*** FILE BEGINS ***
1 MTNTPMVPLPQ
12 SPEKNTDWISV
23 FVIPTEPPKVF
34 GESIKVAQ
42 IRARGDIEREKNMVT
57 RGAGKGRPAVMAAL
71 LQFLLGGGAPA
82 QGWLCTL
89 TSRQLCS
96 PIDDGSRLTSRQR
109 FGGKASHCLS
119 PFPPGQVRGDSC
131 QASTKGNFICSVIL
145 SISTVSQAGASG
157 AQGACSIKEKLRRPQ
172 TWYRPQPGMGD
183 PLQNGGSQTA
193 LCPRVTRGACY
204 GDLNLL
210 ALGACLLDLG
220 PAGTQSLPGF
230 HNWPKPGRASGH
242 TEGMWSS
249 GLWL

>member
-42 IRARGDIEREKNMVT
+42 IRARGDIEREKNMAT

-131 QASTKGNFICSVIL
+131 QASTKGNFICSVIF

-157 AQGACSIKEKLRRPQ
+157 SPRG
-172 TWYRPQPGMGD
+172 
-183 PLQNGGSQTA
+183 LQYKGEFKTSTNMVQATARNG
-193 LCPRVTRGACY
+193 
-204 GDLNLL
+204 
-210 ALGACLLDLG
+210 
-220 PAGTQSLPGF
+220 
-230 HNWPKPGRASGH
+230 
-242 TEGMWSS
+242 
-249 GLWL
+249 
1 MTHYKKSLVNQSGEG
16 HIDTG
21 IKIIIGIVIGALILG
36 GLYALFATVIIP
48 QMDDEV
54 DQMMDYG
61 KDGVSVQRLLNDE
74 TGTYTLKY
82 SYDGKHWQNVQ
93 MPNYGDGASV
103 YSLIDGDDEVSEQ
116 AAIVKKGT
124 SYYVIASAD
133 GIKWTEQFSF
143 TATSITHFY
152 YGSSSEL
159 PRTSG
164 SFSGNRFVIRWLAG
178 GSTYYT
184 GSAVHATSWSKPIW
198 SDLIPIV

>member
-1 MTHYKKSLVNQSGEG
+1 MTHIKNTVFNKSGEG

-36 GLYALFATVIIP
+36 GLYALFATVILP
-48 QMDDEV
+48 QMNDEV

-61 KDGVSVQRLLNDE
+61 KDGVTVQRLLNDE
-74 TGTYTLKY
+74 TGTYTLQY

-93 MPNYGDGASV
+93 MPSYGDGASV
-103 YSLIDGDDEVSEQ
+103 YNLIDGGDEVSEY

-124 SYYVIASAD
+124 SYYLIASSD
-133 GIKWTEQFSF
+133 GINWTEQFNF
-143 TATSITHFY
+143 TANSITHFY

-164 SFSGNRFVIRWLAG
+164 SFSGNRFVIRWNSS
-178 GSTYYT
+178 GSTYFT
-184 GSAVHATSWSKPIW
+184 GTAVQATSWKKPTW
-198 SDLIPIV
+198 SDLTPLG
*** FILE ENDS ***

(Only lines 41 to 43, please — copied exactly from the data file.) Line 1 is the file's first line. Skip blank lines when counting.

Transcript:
+210 
-220 PAGTQSLPGF
+220 